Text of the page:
“We’ve seen a lot of video on her, which is incredibly helpful,” Hafner says. “I actually don’t watch the videos of my opponent, because I then become laser-focused on her game instead of mine. So, I leave it to my team and I stick to my game plan.”
Peres is a renowned pressure fighter, who steps forward and throws a barrage of punches at her opponents. Hafner is content with that.
“Pressure fighters get right up in your face and they can be very active and intense. That’s what I was like as an amateur,” the US-born Canadian says.
“Now as a pro with more boxing experience, I get to step back and see it a little more objectively, take a breath, and manage their pressure. Being a reaction fighter or counter fighter, you let them punch first. And then you’re like I’m going to block that and give you back six punches. It’s a good style.
“It takes a lot of cardio to be a pressure fighter, so they can often get tired in the middle rounds, while you’re amping it up.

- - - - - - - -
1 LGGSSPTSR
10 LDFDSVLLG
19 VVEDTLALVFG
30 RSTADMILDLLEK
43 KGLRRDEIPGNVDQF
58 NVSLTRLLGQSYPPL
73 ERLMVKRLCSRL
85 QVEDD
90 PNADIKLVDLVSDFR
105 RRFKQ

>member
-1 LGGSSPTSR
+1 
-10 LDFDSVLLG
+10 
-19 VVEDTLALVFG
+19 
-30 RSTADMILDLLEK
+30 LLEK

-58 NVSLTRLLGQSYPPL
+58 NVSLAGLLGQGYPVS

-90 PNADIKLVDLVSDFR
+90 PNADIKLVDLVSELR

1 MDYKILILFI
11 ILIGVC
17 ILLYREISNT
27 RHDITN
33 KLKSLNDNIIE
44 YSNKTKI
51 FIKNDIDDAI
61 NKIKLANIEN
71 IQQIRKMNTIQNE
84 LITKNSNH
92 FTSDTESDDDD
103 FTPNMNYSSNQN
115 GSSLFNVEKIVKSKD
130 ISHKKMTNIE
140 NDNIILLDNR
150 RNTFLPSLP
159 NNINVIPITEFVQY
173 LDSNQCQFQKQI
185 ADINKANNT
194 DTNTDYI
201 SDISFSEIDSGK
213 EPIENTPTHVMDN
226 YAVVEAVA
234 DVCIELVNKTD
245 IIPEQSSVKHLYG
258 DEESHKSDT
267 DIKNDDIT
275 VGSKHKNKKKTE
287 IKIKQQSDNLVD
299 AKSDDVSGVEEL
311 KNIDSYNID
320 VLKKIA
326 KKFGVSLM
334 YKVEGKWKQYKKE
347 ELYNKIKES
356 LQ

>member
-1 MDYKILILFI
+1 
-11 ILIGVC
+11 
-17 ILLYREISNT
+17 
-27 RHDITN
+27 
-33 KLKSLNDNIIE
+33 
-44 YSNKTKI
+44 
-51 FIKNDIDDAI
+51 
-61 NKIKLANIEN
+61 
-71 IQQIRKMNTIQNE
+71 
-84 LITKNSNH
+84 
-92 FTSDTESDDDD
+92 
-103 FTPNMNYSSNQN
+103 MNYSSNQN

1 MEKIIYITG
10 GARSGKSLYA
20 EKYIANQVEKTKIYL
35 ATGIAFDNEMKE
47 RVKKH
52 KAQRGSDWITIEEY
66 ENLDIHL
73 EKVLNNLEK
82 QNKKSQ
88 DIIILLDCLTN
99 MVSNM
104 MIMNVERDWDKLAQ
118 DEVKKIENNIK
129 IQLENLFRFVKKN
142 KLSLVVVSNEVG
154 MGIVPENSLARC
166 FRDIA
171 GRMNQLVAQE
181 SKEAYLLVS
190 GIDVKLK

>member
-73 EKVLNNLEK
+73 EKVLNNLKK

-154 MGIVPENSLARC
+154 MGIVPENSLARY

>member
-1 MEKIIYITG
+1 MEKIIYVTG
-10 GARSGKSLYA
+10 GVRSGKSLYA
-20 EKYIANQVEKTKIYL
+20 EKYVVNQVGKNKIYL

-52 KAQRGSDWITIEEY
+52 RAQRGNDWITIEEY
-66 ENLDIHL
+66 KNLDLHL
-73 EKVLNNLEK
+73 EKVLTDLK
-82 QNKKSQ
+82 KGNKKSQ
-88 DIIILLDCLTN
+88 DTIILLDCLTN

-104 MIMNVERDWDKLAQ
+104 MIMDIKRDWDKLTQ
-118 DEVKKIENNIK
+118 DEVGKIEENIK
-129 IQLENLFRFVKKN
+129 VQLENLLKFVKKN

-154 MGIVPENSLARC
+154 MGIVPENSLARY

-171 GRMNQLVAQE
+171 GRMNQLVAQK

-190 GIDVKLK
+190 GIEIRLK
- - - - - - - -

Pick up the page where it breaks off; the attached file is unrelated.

“I like coming in as an unknown and surprising everyone.”
Hafner had to drop 9kg to safely be under the 80kg light heavyweight limit for this fight at SKY CITY. She drove around Canada – to Montreal and Toronto – to find decent sparring partners.
Back in Auckland, Peres has usually chosen to spar with men, but this time she's found powerful women to mix it with, too.
“This camp was quite different – I've had a variety of sparring from girls and guys. The girls are a little bit heavier than me, and they are young – not that I’m not young! - and they're fit, so they can just keep going,” she says.